Then and Now Collage Inspired by Jayashree Chakravarty's Personal Space
Create your own layered collage to preserve your memories of a special place in your life.
This painting depicts annual festivities associated with the twelve months. It is in a handscroll format, which means it was held in the viewer’s hands and read like a book. Opening the scroll at the right, the reader would gradually unroll the scroll with their left hand revealing each scene like the sequences of a movie. When ready to move onto the next scene, the right hand would roll up the scroll at right as the left continued to roll out new images on the left, so the total length of open scroll remained comfortably between the right and left hands. There are twelve distinct scenes separated from each other by empty space and landscape elements such as trees or hills.
This slide represents the first scene in the scroll, the festivities at New Year. New Year’s in Japan is a family festival, one of the most important events of the year. It is a time to eat, drink, play, and pray for good things in the coming year. The New Year celebration involves visits to temples and shrines, special auspicious decorations, and eating special foods. The concept of renewal, based on Shinto beliefs developed around the cyclical nature of life, is fundamental to New Year’s in Japan.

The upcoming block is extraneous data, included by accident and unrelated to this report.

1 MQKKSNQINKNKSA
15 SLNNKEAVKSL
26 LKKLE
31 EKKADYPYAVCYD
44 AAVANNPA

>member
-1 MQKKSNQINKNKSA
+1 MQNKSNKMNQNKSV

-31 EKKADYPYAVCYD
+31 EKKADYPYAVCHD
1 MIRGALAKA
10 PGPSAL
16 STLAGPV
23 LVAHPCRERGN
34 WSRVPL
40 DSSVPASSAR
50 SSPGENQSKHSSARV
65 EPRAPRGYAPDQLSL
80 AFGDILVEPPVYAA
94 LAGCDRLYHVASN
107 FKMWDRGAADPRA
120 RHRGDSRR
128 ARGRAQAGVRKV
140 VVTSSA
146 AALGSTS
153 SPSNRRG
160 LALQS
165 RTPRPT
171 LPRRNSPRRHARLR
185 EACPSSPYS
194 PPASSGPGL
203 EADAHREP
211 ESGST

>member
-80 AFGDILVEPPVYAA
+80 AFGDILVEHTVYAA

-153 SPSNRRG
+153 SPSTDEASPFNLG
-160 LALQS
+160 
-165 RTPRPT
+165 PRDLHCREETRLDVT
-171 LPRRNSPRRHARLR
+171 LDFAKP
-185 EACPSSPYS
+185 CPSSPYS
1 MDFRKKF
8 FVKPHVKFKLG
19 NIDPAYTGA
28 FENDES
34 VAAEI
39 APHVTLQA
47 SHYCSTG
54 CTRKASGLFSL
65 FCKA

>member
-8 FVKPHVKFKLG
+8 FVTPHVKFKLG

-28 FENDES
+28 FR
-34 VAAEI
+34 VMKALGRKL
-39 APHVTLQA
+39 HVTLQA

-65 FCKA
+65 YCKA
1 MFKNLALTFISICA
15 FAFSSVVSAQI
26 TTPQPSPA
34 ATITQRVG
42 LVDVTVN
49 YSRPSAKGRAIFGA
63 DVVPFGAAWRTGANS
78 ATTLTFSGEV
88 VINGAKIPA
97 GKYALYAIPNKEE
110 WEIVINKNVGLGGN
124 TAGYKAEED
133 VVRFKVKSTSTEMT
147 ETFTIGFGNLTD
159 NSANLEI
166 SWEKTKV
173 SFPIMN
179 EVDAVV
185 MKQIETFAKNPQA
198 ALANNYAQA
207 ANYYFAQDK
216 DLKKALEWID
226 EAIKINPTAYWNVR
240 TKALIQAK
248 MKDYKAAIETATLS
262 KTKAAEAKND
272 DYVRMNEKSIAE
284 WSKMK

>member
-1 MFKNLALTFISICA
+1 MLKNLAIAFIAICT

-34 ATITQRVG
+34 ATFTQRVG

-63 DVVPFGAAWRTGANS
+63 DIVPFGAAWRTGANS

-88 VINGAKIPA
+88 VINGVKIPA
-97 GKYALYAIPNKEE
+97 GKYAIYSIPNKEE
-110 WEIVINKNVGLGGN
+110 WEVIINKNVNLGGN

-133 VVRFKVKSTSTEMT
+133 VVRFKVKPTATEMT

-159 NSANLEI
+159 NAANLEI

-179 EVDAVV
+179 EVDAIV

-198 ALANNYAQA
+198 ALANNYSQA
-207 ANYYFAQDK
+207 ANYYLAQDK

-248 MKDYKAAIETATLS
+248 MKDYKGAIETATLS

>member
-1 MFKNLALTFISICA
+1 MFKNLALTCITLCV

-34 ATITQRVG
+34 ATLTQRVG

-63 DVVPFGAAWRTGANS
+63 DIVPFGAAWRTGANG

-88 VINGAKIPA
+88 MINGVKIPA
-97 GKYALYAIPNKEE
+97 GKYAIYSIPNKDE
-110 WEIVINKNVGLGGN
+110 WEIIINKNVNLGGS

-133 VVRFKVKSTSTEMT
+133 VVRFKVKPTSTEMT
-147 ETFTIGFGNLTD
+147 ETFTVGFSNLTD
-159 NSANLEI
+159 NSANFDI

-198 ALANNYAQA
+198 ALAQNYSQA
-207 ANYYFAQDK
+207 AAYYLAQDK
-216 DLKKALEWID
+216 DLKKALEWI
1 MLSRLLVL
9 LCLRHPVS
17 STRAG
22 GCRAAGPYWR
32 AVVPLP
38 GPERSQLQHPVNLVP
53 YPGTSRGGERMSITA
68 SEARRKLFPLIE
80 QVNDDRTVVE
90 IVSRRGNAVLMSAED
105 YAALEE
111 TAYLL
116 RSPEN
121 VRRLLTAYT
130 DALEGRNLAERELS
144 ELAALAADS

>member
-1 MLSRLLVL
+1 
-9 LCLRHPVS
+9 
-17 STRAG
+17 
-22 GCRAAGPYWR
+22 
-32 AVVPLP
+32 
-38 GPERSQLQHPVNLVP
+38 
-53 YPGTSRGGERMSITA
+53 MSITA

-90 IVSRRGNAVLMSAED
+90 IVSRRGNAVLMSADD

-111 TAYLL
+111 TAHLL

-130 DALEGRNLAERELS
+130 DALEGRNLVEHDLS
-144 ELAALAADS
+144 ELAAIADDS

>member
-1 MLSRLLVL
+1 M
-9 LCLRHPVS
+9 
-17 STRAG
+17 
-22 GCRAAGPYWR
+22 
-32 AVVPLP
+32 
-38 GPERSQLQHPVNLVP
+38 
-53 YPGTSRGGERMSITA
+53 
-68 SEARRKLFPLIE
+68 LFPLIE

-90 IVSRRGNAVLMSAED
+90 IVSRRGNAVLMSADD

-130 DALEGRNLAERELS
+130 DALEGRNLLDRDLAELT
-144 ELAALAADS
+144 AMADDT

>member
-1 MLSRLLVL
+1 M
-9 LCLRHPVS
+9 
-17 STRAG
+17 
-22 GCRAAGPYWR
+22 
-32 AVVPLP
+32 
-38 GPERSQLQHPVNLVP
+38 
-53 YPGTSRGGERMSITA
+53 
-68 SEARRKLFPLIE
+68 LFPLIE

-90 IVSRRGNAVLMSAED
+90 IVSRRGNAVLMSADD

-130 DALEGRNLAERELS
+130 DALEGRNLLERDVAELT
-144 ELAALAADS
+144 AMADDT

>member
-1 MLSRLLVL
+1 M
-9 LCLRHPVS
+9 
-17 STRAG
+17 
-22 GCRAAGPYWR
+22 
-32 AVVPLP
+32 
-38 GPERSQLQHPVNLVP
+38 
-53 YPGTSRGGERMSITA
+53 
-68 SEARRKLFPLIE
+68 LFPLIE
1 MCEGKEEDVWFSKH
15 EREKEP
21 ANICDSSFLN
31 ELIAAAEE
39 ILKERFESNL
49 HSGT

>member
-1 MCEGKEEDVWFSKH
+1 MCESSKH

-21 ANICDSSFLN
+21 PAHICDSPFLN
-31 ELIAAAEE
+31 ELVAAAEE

Children are playing a variety of games associated with the New Year. At far right, a woman and two girls play a Japanese version of “Cat’s Cradle” with a baby. Below them, two girls play ball. To the left of them, a small boy winds up to throw a top. Two girls play a game of shuttle cock with specially decorated paddles. Behind them, two boys play a ball game with special New Year’s bats. New Year’s decorations can be seen hanging from the eaves of the house. Behind the women in a recessed alcove, is a tray with a New Year’s offering of mochi, a sticky rice treat, and pine decorations. The plum blossoms tell us this is the first blush of spring, comparable to February in California. Japanese followed the Chinese lunar calendar until the modern era, so New Year’s celebrations generally occurred in February.